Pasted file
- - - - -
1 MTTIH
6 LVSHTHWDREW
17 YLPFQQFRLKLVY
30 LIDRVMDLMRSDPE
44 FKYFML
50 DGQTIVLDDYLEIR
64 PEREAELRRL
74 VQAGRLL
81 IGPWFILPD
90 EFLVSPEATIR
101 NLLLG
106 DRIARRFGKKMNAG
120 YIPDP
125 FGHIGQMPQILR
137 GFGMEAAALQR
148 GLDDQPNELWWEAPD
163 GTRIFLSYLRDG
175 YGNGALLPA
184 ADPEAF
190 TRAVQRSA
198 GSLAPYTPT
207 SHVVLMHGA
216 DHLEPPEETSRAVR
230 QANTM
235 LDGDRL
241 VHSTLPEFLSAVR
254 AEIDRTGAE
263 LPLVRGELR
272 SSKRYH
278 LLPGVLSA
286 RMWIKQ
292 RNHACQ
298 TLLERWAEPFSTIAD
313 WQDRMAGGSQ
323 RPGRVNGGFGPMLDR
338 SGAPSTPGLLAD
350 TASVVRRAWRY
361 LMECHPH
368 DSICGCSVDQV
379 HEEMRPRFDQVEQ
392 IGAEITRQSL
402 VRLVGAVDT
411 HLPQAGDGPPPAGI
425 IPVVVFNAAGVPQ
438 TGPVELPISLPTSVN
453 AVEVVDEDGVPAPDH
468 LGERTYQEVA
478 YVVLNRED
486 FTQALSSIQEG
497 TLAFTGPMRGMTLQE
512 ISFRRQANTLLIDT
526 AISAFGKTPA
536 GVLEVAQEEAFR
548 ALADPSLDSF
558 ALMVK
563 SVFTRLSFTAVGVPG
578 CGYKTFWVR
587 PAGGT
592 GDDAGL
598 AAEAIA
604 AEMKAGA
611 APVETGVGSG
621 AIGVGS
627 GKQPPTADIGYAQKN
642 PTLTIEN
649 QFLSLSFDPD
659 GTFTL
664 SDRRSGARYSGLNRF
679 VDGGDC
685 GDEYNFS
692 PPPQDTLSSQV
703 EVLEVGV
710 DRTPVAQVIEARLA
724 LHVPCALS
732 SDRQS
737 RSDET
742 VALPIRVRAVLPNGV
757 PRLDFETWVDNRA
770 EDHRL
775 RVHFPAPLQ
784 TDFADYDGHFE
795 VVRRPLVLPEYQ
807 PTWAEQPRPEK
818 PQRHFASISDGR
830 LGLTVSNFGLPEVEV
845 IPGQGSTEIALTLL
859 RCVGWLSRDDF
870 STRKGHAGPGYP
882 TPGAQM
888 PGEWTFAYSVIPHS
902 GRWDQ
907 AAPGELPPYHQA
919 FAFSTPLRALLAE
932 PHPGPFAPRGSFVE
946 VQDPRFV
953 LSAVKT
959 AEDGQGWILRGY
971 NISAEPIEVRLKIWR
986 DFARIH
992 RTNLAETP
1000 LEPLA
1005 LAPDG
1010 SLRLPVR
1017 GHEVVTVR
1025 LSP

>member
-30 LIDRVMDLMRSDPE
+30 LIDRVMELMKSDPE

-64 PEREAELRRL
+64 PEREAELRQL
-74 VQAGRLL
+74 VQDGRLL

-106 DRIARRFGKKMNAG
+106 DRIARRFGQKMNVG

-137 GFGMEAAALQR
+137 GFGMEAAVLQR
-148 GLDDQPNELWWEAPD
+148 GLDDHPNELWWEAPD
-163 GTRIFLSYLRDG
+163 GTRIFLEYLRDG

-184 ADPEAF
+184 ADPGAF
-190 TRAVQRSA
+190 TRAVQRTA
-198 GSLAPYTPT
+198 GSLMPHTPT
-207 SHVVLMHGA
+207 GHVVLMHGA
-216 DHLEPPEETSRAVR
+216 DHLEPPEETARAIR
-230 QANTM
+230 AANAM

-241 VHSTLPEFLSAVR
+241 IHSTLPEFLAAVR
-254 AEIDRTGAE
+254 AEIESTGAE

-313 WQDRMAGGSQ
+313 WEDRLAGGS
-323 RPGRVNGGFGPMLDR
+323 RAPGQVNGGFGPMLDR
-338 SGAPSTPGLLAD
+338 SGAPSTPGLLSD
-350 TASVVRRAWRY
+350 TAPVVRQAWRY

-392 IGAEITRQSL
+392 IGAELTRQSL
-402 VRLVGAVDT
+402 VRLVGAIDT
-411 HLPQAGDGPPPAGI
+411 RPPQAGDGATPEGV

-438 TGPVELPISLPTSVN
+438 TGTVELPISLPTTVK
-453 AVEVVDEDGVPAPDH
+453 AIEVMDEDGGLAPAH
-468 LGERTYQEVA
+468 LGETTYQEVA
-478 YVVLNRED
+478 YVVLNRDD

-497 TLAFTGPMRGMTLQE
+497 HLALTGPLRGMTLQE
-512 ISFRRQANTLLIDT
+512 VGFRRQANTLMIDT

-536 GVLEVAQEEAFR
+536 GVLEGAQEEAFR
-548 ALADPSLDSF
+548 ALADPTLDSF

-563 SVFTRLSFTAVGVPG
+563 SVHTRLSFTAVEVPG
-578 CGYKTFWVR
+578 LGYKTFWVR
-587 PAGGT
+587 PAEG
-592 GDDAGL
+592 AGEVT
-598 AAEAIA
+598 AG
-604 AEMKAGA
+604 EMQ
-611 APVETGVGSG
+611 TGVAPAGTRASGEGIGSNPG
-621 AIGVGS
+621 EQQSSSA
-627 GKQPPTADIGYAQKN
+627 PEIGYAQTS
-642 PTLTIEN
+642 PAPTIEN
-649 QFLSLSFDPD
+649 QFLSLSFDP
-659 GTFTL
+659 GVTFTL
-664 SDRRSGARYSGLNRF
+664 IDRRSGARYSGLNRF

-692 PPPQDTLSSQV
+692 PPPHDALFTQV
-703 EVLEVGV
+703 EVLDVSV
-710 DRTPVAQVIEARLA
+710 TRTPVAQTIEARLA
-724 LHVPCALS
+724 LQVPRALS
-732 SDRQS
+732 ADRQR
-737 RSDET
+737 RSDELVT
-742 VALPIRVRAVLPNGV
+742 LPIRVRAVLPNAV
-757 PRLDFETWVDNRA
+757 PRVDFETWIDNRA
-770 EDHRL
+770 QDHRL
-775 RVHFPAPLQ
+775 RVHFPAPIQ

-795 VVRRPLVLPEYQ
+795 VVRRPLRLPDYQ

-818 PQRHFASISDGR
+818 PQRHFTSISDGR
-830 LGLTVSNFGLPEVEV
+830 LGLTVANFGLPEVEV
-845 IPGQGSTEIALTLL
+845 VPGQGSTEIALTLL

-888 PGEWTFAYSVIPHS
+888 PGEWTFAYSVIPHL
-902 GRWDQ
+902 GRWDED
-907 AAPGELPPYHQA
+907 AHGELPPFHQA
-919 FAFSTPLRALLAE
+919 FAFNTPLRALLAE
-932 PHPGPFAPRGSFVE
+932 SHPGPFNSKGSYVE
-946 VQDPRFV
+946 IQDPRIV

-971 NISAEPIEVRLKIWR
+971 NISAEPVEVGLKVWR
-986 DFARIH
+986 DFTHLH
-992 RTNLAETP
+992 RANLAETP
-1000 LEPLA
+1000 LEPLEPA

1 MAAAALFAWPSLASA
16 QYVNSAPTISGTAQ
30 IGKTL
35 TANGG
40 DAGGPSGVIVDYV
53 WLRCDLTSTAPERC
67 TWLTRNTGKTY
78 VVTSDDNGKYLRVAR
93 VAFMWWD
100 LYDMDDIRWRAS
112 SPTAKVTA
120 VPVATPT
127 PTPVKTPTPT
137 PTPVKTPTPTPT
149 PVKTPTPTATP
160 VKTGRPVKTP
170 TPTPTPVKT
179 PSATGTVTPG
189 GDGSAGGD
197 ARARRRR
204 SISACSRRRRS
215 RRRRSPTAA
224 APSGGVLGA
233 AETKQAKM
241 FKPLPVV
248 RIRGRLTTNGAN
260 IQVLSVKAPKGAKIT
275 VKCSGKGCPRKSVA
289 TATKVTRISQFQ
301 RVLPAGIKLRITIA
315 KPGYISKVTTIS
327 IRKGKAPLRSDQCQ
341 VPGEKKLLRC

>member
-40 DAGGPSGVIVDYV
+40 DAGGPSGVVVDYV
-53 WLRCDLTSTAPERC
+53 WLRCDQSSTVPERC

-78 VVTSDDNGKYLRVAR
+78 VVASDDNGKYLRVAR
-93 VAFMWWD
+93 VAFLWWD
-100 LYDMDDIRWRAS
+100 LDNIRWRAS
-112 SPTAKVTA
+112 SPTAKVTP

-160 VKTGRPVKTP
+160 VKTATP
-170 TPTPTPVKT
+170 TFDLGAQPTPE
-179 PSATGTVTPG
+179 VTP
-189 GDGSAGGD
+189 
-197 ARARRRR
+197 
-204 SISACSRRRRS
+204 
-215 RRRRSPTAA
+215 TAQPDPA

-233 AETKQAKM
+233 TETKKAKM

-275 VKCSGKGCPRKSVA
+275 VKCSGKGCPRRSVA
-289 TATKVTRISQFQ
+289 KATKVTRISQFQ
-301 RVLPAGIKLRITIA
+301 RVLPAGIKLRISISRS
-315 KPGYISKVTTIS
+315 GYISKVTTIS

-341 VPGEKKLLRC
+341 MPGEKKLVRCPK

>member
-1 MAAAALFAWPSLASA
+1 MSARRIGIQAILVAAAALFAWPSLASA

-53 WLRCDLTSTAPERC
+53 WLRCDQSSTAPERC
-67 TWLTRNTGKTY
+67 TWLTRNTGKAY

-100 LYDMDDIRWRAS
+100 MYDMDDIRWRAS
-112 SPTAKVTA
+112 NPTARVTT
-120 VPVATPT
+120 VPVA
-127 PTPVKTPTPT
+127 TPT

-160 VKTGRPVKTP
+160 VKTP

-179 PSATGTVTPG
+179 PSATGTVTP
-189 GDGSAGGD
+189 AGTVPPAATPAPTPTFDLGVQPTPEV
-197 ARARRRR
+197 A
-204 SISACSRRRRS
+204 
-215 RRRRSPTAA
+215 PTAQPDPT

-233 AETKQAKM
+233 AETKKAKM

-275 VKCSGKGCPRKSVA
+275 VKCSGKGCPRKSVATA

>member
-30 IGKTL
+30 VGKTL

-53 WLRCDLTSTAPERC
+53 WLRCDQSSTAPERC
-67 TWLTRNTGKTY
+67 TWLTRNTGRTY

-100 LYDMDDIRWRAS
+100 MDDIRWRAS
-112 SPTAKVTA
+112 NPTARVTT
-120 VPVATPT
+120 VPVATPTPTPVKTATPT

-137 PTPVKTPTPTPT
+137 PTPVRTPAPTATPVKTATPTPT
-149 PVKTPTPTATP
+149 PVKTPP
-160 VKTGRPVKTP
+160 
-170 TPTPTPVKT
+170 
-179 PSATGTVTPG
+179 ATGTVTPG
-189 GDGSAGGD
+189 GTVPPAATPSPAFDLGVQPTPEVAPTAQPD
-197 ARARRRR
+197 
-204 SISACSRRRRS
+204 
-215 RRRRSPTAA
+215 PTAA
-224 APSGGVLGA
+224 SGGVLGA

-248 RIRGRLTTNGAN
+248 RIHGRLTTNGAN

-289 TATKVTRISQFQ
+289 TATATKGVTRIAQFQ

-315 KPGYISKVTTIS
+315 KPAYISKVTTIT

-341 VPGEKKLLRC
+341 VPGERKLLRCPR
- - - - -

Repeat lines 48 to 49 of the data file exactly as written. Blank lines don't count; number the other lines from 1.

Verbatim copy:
478 YVVLNRED
486 FTQALSSIQEG